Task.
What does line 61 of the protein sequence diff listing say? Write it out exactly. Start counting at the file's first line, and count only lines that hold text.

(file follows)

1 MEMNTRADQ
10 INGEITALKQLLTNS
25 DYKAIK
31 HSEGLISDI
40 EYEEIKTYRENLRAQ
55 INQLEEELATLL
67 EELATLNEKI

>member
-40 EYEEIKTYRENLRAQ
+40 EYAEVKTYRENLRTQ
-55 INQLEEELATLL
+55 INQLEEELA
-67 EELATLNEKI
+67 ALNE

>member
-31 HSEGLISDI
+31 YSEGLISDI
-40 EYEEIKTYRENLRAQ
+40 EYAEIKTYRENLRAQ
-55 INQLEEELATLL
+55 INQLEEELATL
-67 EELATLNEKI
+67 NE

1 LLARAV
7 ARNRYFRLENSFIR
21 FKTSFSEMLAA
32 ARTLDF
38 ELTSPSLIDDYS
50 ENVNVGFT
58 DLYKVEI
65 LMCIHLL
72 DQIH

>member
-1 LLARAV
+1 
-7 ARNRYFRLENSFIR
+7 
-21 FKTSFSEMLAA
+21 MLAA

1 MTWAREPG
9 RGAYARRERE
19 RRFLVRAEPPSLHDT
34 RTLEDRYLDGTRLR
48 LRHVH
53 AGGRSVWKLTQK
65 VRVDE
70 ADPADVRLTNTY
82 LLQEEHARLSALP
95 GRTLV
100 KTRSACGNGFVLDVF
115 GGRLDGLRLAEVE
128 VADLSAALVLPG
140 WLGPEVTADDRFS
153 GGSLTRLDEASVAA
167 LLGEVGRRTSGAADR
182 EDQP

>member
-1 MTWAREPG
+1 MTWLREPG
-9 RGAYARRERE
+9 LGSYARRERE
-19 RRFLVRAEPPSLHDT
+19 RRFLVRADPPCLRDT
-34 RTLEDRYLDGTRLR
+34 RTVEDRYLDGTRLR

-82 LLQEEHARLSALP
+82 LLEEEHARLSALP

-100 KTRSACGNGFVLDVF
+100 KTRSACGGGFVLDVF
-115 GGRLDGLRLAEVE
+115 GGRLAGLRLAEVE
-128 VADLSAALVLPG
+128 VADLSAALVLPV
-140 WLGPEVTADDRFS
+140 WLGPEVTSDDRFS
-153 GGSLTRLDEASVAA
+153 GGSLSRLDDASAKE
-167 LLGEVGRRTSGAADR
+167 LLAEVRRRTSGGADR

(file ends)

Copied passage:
+9 LGSYARRERE